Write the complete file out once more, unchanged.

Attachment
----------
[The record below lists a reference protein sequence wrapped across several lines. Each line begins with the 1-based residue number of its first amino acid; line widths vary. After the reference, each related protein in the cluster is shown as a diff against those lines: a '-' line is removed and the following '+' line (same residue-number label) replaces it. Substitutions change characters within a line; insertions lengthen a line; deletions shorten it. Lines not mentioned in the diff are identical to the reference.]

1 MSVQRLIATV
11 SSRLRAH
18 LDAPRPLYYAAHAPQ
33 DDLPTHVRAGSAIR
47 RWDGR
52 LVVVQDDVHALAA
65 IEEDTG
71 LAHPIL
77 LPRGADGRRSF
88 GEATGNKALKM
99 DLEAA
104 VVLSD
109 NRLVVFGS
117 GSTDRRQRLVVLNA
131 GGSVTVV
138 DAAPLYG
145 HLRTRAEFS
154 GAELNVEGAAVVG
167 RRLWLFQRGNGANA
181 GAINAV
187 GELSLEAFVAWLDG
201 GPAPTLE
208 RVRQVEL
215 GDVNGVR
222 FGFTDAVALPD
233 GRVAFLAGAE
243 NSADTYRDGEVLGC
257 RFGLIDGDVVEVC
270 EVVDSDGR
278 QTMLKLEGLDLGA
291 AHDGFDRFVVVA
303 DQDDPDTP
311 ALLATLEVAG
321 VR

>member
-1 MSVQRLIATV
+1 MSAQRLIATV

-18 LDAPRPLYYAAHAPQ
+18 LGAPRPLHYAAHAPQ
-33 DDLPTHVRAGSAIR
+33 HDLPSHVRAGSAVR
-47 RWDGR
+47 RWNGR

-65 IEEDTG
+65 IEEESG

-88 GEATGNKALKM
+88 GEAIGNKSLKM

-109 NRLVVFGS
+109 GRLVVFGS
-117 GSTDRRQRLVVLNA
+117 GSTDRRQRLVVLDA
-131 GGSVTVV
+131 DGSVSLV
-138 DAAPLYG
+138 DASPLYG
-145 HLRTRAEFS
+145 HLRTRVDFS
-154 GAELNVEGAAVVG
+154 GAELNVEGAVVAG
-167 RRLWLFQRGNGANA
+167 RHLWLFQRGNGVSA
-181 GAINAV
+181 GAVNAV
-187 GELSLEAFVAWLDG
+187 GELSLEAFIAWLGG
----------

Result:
[The record below lists a reference protein sequence wrapped across several lines. Each line begins with the 1-based residue number of its first amino acid; line widths vary. After the reference, each related protein in the cluster is shown as a diff against those lines: a '-' line is removed and the following '+' line (same residue-number label) replaces it. Substitutions change characters within a line; insertions lengthen a line; deletions shorten it. Lines not mentioned in the diff are identical to the reference.]

1 MSVQRLIATV
11 SSRLRAH
18 LDAPRPLYYAAHAPQ
33 DDLPTHVRAGSAIR
47 RWDGR
52 LVVVQDDVHALAA
65 IEEDTG
71 LAHPIL
77 LPRGADGRRSF
88 GEATGNKALKM
99 DLEAA
104 VVLSD
109 NRLVVFGS
117 GSTDRRQRLVVLNA
131 GGSVTVV
138 DAAPLYG
145 HLRTRAEFS
154 GAELNVEGAAVVG
167 RRLWLFQRGNGANA
181 GAINAV
187 GELSLEAFVAWLDG
201 GPAPTLE
208 RVRQVEL
215 GDVNGVR
222 FGFTDAVALPD
233 GRVAFLAGAE
243 NSADTYRDGEVLGC
257 RFGLIDGDVVEVC
270 EVVDSDGR
278 QTMLKLEGLDLGA
291 AHDGFDRFVVVA
303 DQDDPDTP
311 ALLATLEVAG
321 VR

>member
-1 MSVQRLIATV
+1 MSAQRLIATV

-18 LDAPRPLYYAAHAPQ
+18 LGAPRPLHYAAHAPQ
-33 DDLPTHVRAGSAIR
+33 HDLPSHVRAGSAVR
-47 RWDGR
+47 RWNGR

-65 IEEDTG
+65 IEEESG

-88 GEATGNKALKM
+88 GEAIGNKSLKM

-109 NRLVVFGS
+109 GRLVVFGS
-117 GSTDRRQRLVVLNA
+117 GSTDRRQRLVVLDA
-131 GGSVTVV
+131 DGSVSLV
-138 DAAPLYG
+138 DASPLYG
-145 HLRTRAEFS
+145 HLRTRVDFS
-154 GAELNVEGAAVVG
+154 GAELNVEGAVVAG
-167 RRLWLFQRGNGANA
+167 RHLWLFQRGNGVSA
-181 GAINAV
+181 GAVNAV
-187 GELSLEAFVAWLDG
+187 GELSLEAFIAWLGG